Tuesday night, while President Trump gave his first State of the Union, other power brokers in Washington, D.C. were completing a deal that would bring its professional football organization a new starting quarterback: Alex Smith, recently of the Kansas City Chiefs.
Smith will sign a four-year extension with the Washington Redskins that reportedly guarantees him $71 million and could be worth as much as $94 million.
In return, Washington sent to Kansas City exactly what the Chiefs needed: help in the secondary, a draft pick, and salary relief.
Let’s take a look at the trade’s early winners and losers.
Winner: Andy Reid
Andy Reid is trying to make history–no head coach in the existence of the NFL has won his first championship this late into his career. Reid, after opting not to make any extensive changes to his coaching staff, instead jettisoned his starting quarterback of the past five seasons to Washington. This is not the first time Reid has dealt away his starting quarterback, and the haul this time is quite impressive.
As noted, Reid didn’t fire his defensive coordinator, Bob Sutton, despite the team’s lackluster defensive performance all season, and despite its debacle in the playoffs. Instead, Reid kept Sutton, and then gave him an excellent new piece to the puzzle: 22 year-old Kendall Fuller, the league’s top slot cornerback in 2017, who will most likely start on the outside opposite incumbent Marcus Peters. Couple that with the return of safety Eric Berry, and the Chiefs have instantly upgraded its secondary from a weakness to a strength.
Now Reid–and his puppet, general manager Brett Veach–have additional draft capital (that third rounder) and about $16 million in cap savings to address other needs on both sides of the ball.
Well done, Andy.
Loser: Washington’s Front Office
After the 2015 season, in which Washington went 9-7 and lost to the Packers in the wild card round, Kirk Cousins told the team’s front office what he wanted: a long-term deal that would guarantee him $44 million. At the time, Cousins was 27 years old and had just completed nearly 70% of his passes for over 4,000 yards and 29 TDs versus 11 interceptions.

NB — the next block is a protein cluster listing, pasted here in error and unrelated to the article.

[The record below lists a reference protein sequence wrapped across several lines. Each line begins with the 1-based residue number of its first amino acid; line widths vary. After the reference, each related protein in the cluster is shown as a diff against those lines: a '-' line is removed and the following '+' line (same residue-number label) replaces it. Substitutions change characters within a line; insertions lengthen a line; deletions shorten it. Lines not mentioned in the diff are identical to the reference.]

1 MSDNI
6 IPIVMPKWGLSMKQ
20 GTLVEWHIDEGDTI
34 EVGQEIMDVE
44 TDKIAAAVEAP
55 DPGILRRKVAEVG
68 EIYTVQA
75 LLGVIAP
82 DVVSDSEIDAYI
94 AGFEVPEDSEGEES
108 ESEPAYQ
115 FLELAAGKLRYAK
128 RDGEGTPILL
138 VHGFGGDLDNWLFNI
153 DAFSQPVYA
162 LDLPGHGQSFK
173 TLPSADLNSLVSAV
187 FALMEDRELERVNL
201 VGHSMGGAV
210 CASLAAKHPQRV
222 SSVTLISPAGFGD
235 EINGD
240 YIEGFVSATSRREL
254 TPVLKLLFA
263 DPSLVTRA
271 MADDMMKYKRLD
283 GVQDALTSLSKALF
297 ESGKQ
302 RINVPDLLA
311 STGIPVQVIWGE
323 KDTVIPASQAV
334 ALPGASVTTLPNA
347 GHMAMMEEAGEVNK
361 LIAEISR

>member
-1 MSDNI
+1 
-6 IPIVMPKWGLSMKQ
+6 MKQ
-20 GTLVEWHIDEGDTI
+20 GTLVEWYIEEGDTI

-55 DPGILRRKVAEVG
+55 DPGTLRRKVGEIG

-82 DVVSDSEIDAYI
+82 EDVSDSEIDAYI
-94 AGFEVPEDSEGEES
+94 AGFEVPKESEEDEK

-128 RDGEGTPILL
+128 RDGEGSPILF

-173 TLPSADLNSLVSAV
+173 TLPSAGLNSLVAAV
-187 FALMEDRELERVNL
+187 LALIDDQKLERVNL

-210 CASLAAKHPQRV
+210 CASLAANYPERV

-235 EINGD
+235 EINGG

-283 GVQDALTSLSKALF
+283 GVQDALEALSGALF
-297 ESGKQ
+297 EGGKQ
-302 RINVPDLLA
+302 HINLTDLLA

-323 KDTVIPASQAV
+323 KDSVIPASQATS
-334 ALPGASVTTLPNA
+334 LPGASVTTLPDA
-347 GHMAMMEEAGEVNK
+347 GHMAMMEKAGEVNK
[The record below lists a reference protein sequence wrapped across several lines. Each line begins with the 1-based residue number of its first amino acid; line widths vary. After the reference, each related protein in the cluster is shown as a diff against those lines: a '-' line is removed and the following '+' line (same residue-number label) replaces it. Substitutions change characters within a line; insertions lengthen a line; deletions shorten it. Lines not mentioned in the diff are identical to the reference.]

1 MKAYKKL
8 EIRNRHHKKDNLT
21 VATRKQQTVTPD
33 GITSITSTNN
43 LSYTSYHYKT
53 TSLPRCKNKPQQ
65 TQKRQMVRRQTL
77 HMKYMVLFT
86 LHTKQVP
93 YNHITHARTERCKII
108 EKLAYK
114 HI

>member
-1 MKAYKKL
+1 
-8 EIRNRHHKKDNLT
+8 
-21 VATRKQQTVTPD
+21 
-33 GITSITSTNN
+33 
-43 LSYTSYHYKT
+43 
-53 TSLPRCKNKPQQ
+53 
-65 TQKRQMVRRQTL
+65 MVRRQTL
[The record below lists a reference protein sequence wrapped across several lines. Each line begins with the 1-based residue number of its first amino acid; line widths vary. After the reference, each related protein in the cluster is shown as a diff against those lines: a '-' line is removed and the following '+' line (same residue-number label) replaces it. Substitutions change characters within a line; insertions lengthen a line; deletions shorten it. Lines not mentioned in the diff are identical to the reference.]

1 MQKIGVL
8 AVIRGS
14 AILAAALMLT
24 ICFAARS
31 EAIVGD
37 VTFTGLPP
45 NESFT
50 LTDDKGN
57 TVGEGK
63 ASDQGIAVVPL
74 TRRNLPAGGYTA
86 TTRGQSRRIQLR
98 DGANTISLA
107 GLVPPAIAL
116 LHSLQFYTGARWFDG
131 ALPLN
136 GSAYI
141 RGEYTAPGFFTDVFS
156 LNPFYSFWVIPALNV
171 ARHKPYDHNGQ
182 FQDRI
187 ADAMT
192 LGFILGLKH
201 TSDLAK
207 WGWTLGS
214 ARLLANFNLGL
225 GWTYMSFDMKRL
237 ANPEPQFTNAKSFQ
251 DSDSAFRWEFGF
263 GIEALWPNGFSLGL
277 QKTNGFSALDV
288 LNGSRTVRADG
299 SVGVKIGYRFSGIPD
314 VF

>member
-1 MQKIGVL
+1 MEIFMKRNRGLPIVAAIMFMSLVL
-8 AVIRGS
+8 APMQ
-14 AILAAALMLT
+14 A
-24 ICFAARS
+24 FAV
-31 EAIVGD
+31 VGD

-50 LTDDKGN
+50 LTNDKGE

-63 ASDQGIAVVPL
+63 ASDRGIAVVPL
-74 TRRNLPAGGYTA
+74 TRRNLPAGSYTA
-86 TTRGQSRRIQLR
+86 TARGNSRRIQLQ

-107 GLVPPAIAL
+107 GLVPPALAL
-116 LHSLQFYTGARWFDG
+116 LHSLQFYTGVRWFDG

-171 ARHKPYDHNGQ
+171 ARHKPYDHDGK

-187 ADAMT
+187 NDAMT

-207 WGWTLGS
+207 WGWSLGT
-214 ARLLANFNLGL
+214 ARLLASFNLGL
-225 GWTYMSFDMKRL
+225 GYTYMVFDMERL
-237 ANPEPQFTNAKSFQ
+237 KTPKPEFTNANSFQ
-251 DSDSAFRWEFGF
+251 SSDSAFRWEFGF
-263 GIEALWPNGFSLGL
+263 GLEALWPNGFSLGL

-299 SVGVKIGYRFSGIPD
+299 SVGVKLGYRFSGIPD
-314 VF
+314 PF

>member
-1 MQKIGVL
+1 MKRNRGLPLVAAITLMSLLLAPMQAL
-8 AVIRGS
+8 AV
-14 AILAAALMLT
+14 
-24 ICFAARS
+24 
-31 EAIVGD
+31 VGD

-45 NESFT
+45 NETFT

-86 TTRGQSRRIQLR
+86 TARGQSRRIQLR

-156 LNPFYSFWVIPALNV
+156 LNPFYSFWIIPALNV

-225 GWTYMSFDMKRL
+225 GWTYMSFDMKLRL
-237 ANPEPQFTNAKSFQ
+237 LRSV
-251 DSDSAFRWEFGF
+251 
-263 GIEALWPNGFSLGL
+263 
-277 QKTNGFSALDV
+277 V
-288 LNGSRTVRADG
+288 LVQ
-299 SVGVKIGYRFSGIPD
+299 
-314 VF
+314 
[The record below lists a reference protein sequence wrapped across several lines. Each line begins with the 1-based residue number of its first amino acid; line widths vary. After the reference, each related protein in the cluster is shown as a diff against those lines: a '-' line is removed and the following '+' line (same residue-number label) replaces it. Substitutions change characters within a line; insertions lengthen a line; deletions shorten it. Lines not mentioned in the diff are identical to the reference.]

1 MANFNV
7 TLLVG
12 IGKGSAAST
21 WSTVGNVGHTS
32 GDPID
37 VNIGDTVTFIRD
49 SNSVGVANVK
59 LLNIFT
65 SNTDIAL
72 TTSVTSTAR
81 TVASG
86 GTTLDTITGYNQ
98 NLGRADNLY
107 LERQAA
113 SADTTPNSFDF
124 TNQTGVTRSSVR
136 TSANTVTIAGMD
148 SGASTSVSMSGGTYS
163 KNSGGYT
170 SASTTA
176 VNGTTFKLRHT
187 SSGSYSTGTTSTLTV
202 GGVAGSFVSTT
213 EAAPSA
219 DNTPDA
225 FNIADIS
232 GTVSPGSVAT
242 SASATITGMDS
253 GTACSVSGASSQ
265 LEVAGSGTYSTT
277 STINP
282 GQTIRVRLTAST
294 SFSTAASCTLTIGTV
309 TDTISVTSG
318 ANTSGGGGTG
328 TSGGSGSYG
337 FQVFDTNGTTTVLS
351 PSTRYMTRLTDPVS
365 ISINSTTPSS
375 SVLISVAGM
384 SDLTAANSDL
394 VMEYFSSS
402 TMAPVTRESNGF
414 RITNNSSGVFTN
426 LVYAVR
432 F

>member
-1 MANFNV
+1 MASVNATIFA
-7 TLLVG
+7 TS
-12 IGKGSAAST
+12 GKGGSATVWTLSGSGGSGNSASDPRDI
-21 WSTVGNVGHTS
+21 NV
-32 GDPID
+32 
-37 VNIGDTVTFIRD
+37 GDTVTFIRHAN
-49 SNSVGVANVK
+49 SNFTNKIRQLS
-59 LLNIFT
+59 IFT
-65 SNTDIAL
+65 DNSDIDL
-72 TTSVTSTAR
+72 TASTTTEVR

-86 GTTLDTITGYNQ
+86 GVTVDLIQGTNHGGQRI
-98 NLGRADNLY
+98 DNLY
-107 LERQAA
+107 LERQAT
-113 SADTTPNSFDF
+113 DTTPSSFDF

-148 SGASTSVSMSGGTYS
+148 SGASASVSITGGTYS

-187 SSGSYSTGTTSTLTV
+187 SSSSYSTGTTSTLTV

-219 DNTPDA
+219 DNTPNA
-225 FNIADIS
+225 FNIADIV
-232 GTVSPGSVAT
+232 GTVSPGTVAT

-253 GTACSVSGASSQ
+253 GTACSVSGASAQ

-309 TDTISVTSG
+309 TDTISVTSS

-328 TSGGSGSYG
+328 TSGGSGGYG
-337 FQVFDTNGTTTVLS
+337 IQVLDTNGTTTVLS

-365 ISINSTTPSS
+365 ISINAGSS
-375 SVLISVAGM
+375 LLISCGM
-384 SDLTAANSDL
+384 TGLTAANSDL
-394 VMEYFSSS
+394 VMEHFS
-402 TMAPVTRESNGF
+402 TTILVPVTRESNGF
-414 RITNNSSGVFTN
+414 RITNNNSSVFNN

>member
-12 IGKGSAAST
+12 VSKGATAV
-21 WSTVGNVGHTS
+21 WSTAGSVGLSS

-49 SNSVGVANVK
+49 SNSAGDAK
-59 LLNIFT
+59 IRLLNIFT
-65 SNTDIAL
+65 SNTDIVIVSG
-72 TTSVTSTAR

Washington, led by owner Daniel Snyder, balked, and instead franchise tagged Cousins, paying him $20 million in 2016. That season, while the team’s record dipped, Cousins played extremely well once again, throwing for just under 5,000 yards with 25 TDs and 12 interceptions. With that excellent season, Cousins gained the upper-hand in negotiations. When a long-term deal could not be reached once again, the team had no choice but to tag Cousins, this time earning him $24 million.
This year, Washington went 7-9, and while his numbers weren’t as good, Cousins still played very well. But it became apparent that there was some animosity between player and brass, especially when his head coach, Jay Gruden, stated that he (Cousins) had to play better.
The big question at the end of Washington’s season was: are they really going to franchise tag Cousins for a third consecutive season?
Evidently, no. And it cost the team dearly.
To move on from Cousins, Snyder approved a deal that sent away a third round pick and one of the team’s top defensive players–for a quarterback who is three years older than Cousins. And, as the cherry on top, Snyder is going to give that new, older (and inferior) quarterback a deal that guarantees him $27 million more than Snyder could have paid Cousins before the 2016 season.